Guest post by Ken Spero
There is a silent crisis undermining school reform. The data below paint a stark picture of the challenge facing the education space today. In any major organizational change effort, especially in a context as complex as the education system, leadership is a key ingredient to success.
Of course “leadership” can be defined in many different ways, and it is clear that different forms of leadership are required for different situations. However, the ability to communicate, coordinate, and make decisions is key under any circumstance. What makes the education leadership job so challenging is that those abilities are rife with “painful” trade-offs that make them difficult to do under the best of circumstances.
The role of leadership in education is particularly challenging. Nowhere do we have a group of stakeholders whose demands are more exclusive of each other and where each one can be more irrational than the next. Students, teachers, parents, unions, communities, districts, states, government, etc.—it is practically impossible to satisfy one without potentially upsetting at least one other. This makes the challenge not just about making good decisions, which is challenging enough, but also about being prepared for the negative consequences that are sure to follow from one or more of the stakeholders that view the issue differently.
Simulations for Judgment and Decision-making
From a professional development perspective, we can provide leaders with frameworks, insight, strategies, and even support for this challenge, but making decisions in this challenging and evolving context is not something you can master because the minefield is constantly shifting, and the consequences manifest clearly in the data below.
Experience is really the only way that leaders can become better at making good decisions, and good experience is often the result of making mistakes, failing, and having the wherewithal to learn from it. How do we provide leaders with the opportunity to fail forward but in a way that is not so painful as to cause burnout and early exits?
This is where the role of simulation comes in. By capturing realistic and engaging scenarios that manifest the different inherent challenges and enable leaders to practice exercising judgment, experience the consequences of their decisions, and get feedback on what was going on, participants get the opportunity to gain experience without the pain of the ‘school of hard knocks.’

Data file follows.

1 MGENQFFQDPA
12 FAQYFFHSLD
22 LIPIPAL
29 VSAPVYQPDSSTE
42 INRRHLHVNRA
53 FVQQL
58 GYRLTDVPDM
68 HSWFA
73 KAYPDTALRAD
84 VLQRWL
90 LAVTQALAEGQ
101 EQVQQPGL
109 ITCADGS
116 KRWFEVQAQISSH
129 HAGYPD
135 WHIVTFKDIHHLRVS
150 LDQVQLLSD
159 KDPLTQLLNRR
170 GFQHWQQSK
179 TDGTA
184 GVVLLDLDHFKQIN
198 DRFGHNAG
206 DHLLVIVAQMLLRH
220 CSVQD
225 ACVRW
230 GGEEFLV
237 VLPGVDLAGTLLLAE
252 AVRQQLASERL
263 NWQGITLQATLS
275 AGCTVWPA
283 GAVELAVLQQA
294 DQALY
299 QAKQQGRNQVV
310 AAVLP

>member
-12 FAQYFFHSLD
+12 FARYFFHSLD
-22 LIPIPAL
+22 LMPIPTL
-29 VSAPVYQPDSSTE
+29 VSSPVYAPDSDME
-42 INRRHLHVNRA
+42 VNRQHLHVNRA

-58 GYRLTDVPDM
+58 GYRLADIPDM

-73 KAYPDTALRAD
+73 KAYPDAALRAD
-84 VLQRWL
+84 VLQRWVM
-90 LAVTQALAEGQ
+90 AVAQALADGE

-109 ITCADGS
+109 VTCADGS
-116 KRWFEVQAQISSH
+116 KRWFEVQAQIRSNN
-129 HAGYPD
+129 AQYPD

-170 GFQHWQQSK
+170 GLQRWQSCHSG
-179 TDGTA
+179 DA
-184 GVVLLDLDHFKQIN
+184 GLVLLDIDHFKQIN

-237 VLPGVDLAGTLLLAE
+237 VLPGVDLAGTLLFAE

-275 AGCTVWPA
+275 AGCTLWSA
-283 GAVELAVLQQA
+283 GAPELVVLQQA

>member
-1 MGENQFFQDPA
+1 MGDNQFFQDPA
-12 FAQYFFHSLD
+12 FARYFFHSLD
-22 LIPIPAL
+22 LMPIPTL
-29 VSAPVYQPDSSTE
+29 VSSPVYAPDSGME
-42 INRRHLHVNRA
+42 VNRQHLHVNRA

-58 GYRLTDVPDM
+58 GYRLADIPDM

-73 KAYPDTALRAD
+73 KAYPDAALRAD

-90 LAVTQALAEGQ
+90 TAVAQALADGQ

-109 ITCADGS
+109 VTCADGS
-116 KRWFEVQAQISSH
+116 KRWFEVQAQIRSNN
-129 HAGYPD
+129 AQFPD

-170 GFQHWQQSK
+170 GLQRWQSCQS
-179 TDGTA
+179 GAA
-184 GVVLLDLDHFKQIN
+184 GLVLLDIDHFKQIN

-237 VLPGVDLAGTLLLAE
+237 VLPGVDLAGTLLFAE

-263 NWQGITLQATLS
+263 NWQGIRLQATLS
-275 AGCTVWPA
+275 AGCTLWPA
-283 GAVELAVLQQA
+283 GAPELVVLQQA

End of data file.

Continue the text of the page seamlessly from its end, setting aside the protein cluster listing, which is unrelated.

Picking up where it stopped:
Here are some disturbing data points:
- Low-achieving, high-poverty schools face twice the leadership turnover rates of other schools and generally fill positions with the least experienced leaders
- Low-achieving, high-poverty schools experience 30 percent annual turnover
- More than 60 percent of urban superintendents cannot recruit or retain qualified principals
- More than 45 percent of superintendents turn over every three years
- Reasons most often sighted for turnover relate to burnout caused by interpersonal challenges and conflicts
You can learn more about this topic when I present a session titled, “Leadership Simulations for Professional Development of Experienced and Aspiring School Leaders” at NASSP’s Ignite ’16 conference in February. Visit www.nasspconference.org to learn more and register.
Ken Spero is CEO of Ed Leadership Sims, whose objective is to use computer-based simulation to build resilience, leadership skills, and decision-making capacity for K-12 administrators. Ken is also outside faculty, teaching Experience Design and Simulation Technology in the CLO Learning Leadership doctoral program offered by the Graduate School of Education and Wharton at UPenn.